That's right. David Levithan, you know, knew I existed. Big moment in my life.

My question was something that won't make sense to the people who haven't read Every Day and it was about how A (read it, you'll get it, I'm shamelessly advertising this book now) makes the choice not to intervene in people's lives and did David Levithan think it was the right choice or does he think there were times you should intervene?

And he answered the question. I was sitting in the second row so he basically just said the answer to me. I was sitting there, with my big puppy dog eyes I put on when I'm in the presence of someone I admire to everything cool.

Don't act like they aren't the cutest thing ever.
But he said that he personally thought it depended on the situation but that yeah, you should intervene, if you think it can help. He said it way more eloquently than that, but that was the gist of it.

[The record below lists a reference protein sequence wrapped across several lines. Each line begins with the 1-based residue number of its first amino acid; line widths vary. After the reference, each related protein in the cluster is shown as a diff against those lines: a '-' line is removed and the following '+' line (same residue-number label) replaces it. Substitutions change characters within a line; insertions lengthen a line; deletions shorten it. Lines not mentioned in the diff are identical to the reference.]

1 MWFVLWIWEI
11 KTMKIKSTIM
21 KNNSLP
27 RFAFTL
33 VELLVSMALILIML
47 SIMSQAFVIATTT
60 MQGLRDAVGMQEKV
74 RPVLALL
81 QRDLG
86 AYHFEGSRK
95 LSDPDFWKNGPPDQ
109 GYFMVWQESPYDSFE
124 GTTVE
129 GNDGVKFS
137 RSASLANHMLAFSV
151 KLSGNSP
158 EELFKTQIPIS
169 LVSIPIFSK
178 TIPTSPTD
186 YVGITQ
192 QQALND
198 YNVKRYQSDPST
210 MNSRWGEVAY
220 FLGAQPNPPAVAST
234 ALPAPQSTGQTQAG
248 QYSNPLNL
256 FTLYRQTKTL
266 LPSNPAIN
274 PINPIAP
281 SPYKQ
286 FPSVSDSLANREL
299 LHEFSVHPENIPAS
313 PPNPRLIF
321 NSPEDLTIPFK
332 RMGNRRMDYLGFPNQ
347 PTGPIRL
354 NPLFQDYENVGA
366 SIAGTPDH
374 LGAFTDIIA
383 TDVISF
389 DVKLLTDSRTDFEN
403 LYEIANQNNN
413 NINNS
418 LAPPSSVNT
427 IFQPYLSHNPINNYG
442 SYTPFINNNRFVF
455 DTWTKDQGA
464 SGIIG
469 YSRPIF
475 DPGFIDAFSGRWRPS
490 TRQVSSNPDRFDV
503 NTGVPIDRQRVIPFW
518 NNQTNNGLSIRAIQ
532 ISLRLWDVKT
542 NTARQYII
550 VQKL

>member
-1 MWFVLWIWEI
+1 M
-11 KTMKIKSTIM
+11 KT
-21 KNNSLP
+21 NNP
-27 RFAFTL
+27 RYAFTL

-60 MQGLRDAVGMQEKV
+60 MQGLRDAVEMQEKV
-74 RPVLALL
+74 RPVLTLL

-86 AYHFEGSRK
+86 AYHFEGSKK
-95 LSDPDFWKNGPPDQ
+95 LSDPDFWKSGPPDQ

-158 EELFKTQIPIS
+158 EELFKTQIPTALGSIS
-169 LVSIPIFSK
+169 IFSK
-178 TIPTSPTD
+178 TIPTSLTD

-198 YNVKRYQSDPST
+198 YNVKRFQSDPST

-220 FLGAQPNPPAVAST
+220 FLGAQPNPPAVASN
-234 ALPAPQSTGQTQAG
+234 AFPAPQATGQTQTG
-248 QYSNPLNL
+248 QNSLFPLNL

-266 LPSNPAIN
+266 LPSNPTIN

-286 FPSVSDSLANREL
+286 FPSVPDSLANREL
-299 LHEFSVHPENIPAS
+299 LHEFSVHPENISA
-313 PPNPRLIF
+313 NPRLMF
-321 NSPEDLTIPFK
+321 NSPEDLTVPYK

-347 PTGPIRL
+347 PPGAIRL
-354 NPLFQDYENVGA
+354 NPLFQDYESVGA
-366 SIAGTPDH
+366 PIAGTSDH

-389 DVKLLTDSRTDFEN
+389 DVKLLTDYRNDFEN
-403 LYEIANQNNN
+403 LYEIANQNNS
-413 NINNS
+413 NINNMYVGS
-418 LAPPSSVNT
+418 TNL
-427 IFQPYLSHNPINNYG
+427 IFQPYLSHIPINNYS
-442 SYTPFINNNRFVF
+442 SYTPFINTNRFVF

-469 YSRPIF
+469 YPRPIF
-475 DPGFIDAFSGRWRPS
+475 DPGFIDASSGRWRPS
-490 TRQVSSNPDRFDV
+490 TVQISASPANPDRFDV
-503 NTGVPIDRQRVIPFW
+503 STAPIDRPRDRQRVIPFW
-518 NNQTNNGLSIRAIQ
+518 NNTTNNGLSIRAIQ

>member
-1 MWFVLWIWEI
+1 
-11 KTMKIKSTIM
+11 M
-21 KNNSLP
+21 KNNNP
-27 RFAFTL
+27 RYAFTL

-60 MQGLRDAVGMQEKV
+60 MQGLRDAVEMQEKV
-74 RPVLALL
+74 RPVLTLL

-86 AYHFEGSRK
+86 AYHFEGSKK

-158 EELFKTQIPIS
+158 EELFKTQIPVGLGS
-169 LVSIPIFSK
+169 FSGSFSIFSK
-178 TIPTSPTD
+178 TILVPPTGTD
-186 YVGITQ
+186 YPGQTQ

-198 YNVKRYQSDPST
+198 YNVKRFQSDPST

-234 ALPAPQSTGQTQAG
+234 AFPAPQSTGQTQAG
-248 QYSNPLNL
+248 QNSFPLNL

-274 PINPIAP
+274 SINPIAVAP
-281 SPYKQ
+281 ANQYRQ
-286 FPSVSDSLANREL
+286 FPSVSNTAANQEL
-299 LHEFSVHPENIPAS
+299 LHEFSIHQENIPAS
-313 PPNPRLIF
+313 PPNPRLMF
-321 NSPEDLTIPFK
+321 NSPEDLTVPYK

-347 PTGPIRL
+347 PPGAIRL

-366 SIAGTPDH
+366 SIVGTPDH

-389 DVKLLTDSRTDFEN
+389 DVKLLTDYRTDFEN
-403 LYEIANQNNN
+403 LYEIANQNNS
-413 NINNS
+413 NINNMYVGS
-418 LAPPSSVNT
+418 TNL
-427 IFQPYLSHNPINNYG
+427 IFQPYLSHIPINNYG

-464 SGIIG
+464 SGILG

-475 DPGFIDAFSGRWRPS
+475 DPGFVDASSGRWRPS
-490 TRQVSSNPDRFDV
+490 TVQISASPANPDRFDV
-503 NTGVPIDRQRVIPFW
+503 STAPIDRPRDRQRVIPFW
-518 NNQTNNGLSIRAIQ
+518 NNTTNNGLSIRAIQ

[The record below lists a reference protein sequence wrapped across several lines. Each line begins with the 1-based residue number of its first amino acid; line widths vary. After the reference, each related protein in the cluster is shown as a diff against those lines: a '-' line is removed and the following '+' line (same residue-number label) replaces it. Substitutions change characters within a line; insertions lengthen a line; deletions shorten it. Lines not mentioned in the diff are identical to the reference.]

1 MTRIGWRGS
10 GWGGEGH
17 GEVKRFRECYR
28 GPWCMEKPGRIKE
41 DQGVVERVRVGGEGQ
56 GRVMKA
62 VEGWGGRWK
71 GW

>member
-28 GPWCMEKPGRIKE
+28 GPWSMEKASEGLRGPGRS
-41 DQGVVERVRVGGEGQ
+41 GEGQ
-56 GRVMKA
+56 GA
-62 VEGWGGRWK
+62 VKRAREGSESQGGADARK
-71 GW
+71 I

And then he signed books and spoke to people and it was awesome. And yeah, we stood in the queue for a while but I got chatting to some really cool people-*waves at you if you're reading this*-and we discussed Harry Potter and Destiel-DESTIEL OMG I'LL TALK ABOUT THAT SOME TIME-and cool books and that was rad.

And then he signed my books. And he talked to me.

I basically fangirl-gushed over Rhiannon-who was MY FAVOURITE CHARACTER in Every Day and will so be getting a Cool Character page, at some point-and he told me about a new book he's writing. I'm not going to give anything away but he told me about a scene he'd been writing THAT DAY. When that book comes out and I snap it up like a hungry tiger ( I don't know what that simile was, please don't judge me) I will know I spoke to him on the day he wrote THAT SCENE. You don't know the meaning this gives to life.